Want to do something unique like Roger Federer: Saina Nehwal
The Indian ace admitted she still lacks the fitness to play five back-to-back matches in a tournament
The 2017 season had different women’s singles champions in the major championships. If World No 1 Tai Tzu Ying stood atop with her four Super Series and All England wins, Japanese Akane Yamaguchi and Nozomi Okuhara stole the show at the Dubai World Superseries Finals and World Championships this year. Silver medallist at Worlds and Superseries Finals, PV Sindhu, Sung Ji Hyun, Sun Yu and Saina Nehwal stayed in contention too but fell short at the last hurdle on quite a few occasions.
One thing that was common in the all the above champions was their top-level fitness that helped them last during intense and energy-sapping games.
Saina, who showed great determination and grit to claim a bronze at the World Championships in Glasgow, too realises this and hence is focused on raising her fitness level to match her young competitors who are in their early 20s. Saina, 27, is the oldest player in the top-10 of world rankings.
“My only focus is fitness now. I am not looking forward to any tournament, tiles, getting fit is my priority now. I am moving well but I still don’t have the fitness to play five back-to-back matches in any tournament,” said Saina ahead of the kick-off of the Premier Badminton League Season 3. Saina, who is leading the Awadhe Warriors at the PBL-3, made a last-minute pull-out from the high-voltage clash against P.V. Sindhu.
“In any sport now, it is all about fitness, it is not about the experience and I have this belief if I’m fit then I can beat anyone. In fact, had I been in the last four months I would have had more titles. In the nationals, I could beat Sindhu because I was moving well. It would have been equally tiring and stamina-draining if the match had gone to the third game. The result would have been different,” added the former World no. 1 on regaining her nationals title.
Saina, in fact, was awed by Yamaguchi and Okuhara, who she says stayed ahead of the rest owing to their supreme fitness.
“I am amazed to see the movements of these girls and how they are able to last that long following long rallies. They are so short, they are running double their opponents and yet picking up all difficult shots.”
With a crammed schedule announced by the Badminton World Federation for 2018, Saina’s target for the year was understandable. Slamming the decision, the Indian ace had said that her body needs time to recover and prepare for major events. Thus picking up the right tournaments next year will be crucial for her.
In order to plan her next year’s tournaments better, Saina has moved back her training base to the Gopichand Academy in Hyderabad from Bengaluru, where she was training with U. Vimal Kumar for the last three years.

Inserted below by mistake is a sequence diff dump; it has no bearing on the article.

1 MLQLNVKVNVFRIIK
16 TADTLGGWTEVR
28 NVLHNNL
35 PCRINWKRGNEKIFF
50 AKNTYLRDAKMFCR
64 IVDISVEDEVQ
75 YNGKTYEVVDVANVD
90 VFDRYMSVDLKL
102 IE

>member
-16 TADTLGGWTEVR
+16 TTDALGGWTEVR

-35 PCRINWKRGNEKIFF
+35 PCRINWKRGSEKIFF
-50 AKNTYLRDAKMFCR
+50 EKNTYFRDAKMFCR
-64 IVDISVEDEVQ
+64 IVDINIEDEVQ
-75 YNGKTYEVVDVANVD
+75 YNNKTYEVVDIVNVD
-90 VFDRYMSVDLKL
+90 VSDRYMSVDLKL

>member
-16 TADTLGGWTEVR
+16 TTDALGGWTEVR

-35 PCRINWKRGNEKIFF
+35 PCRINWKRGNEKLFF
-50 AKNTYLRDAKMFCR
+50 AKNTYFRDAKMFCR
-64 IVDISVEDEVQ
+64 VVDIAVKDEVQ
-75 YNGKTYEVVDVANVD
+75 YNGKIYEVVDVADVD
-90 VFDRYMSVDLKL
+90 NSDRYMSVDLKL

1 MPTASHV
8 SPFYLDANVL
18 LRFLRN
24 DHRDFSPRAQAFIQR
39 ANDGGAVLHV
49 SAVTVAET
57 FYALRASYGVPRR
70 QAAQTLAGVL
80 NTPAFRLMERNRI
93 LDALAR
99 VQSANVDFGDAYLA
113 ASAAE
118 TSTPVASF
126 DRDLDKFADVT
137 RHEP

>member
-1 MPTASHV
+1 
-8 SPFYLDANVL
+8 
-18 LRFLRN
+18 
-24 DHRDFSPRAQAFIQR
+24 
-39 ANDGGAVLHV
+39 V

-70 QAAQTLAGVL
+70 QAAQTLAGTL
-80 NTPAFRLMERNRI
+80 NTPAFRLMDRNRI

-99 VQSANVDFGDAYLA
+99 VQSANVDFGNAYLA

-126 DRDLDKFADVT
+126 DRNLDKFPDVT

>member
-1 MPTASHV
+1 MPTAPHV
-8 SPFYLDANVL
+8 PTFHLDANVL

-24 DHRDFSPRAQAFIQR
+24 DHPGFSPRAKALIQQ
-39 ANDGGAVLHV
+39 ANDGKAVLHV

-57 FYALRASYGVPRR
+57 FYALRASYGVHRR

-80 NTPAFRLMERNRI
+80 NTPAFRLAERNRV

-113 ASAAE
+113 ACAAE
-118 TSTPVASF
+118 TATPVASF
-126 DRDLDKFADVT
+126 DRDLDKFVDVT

“The main reason to move back to Hyderabad was to get better than what I am now and discuss next year’s tournaments with Gopi bhaiya. It’s a lot easier to train in Hyderabad with a lot of sparring partners to have during intense training. When I came back I just told him I want to play (here) again and he said, ‘I know that’ and it continued. It was really nice of him to be same he was before.
"We have had no issues about whatever happened in the last three years. We still have the same kind of discussions and all the players are like “kya hai ye, inka kuch panga nahi hai kya?’ Nothing is different now, whenever we get time we are working on my fitness and movement,” Saina told this correspondent.
Saina also revealed that the knee injury during the Rio Olympics had left her so crestfallen that she didn’t want to play again. However, it was her parents’ support that gave her the strength and motivation to return to the court in style. She then went on win the World Championship bronze, apart from the Malaysian Masters and Senior Nationals titles post her surgery.
“The three weeks of bed rest following the surgery, I kept thinking if I should play again or not. But whenever I felt demotivated, my parents were there to lift my spirits. They even teased me that ‘we are so old and yet going to the gym, why can’t you?’. I somehow didn’t give up. The only thing in my mind was either I come out of it and beat players again or sit at home, watch TV and be happy, which everyone does. I want to play as long as I can.
“Everyone has to face difficult times, has to retire someday, but you have to prove that you can still do, and do it differently. It’s like doing something unique like Roger Federer has done,” added Saina, who also credited physio Heat Mathews for helping her out in her tough times.